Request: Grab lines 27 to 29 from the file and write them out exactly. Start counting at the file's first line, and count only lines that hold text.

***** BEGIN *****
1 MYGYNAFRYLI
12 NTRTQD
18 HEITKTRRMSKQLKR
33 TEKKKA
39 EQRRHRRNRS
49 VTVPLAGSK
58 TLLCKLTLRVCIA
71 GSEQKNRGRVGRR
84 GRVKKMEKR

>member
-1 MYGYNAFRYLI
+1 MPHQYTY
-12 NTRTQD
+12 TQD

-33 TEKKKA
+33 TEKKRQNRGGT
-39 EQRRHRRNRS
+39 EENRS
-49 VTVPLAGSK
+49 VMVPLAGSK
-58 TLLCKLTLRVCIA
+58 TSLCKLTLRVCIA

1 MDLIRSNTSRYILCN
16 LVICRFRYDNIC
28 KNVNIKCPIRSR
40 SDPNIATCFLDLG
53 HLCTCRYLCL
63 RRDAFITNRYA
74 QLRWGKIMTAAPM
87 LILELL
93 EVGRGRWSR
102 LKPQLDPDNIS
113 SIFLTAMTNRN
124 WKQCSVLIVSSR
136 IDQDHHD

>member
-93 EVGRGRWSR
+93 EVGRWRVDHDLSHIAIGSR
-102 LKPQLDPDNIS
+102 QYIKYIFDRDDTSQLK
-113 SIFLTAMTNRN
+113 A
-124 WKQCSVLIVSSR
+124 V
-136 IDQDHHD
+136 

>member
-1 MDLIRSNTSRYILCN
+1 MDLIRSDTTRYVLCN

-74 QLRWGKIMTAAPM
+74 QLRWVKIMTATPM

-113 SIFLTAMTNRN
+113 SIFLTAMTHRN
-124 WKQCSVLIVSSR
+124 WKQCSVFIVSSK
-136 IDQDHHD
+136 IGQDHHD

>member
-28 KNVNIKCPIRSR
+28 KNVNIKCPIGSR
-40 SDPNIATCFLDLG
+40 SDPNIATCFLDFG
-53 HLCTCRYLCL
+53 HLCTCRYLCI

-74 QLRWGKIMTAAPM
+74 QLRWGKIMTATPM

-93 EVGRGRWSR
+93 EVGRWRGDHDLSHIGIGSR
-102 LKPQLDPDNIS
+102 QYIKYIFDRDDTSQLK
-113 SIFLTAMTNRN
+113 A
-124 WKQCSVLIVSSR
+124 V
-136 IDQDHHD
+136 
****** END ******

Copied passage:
53 HLCTCRYLCL
63 RRDAFITNRYA
74 QLRWGKIMTAAPM